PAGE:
Risk Assessment and Management
It is important for you to have a risk assessment as soon as possible after you have notified your colleagues that you are pregnant and no later than three weeks after notification.
It is essential to consider all the risks and identify mitigating actions. There are risks which will be applicable to all staff but some which are especially relevant to T&O and these need to be considered appropriately.
All trusts should have a designated person with appropriate clinical experience to undertake a risk assessment and your trust should have documentation to facilitate and record the assessment.
During risk assessment specific consideration should be given to:
- Physical demands (moving and handling, on call shifts and long durations of standing).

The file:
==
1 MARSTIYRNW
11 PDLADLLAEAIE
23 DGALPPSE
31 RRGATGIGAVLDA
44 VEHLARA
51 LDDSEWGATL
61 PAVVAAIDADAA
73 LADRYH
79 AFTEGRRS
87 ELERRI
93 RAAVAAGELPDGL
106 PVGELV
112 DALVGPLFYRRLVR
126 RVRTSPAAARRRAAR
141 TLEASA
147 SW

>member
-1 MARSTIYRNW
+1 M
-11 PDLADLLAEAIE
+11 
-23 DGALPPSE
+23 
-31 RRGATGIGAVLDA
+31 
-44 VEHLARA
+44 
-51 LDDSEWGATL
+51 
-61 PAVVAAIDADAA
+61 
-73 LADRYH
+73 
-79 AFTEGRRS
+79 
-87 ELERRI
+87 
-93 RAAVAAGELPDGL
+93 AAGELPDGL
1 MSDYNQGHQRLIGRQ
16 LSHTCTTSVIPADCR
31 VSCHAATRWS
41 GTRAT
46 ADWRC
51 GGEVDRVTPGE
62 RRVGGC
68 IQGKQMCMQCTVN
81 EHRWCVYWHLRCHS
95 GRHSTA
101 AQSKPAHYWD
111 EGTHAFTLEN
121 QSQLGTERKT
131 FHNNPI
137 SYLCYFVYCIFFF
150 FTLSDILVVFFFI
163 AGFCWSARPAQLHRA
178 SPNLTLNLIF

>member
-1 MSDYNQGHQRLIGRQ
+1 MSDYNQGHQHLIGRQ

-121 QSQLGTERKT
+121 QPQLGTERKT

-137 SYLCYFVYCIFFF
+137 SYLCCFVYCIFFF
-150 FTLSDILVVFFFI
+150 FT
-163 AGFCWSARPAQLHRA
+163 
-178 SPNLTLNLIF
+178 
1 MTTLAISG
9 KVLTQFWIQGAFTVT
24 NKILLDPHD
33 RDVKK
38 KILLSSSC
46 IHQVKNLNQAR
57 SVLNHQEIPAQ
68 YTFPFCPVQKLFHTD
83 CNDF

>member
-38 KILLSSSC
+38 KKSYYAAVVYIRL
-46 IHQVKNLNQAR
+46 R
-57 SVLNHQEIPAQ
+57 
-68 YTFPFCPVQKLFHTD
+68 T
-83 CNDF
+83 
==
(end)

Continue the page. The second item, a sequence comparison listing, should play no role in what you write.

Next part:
- Specific hazards (radiation, cement, iodine, high risk cases such a blood borne infections).
- General conditions (lone operating, OOH operating/on calls, adequate rest).
- Mental demands of the job.
If the risk cannot be removed then your department must either:
- Adjust your working conditions or hours.
- Offer you suitable alternative work (on same pay).
- Provide paid leave.
A copy of the formal risk assessment must be returned to your Lead Employer HR Department and any potential or significant changes to working practices highlighted.
If you change host trust during pregnancy then you will need a further risk assessment.
If you are sick the normal provisions apply up to when you start maternity leave. If you become ill with a pregnancy-related illness during the last four weeks before the EWC then your maternity leave will normally start early [NHS Terms and Conditions of Service Handbook | NHS Employers].